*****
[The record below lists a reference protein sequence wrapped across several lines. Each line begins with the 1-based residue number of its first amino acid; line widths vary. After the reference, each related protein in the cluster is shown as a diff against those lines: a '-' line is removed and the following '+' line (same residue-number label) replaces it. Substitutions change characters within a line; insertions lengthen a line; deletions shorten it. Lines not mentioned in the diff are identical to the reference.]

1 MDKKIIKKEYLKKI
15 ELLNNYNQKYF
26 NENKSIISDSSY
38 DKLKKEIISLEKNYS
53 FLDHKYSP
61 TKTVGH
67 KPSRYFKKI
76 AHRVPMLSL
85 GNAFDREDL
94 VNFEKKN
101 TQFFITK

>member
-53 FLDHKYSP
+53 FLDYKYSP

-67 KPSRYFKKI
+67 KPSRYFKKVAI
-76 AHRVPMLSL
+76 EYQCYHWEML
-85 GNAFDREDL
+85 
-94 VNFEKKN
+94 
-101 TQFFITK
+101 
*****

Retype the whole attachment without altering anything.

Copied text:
[The record below lists a reference protein sequence wrapped across several lines. Each line begins with the 1-based residue number of its first amino acid; line widths vary. After the reference, each related protein in the cluster is shown as a diff against those lines: a '-' line is removed and the following '+' line (same residue-number label) replaces it. Substitutions change characters within a line; insertions lengthen a line; deletions shorten it. Lines not mentioned in the diff are identical to the reference.]

1 MDKKIIKKEYLKKI
15 ELLNNYNQKYF
26 NENKSIISDSSY
38 DKLKKEIISLEKNYS
53 FLDHKYSP
61 TKTVGH
67 KPSRYFKKI
76 AHRVPMLSL
85 GNAFDREDL
94 VNFEKKN
101 TQFFITK

>member
-53 FLDHKYSP
+53 FLDYKYSP

-67 KPSRYFKKI
+67 KPSRYFKKVAI
-76 AHRVPMLSL
+76 EYQCYHWEML
-85 GNAFDREDL
+85 
-94 VNFEKKN
+94 
-101 TQFFITK
+101 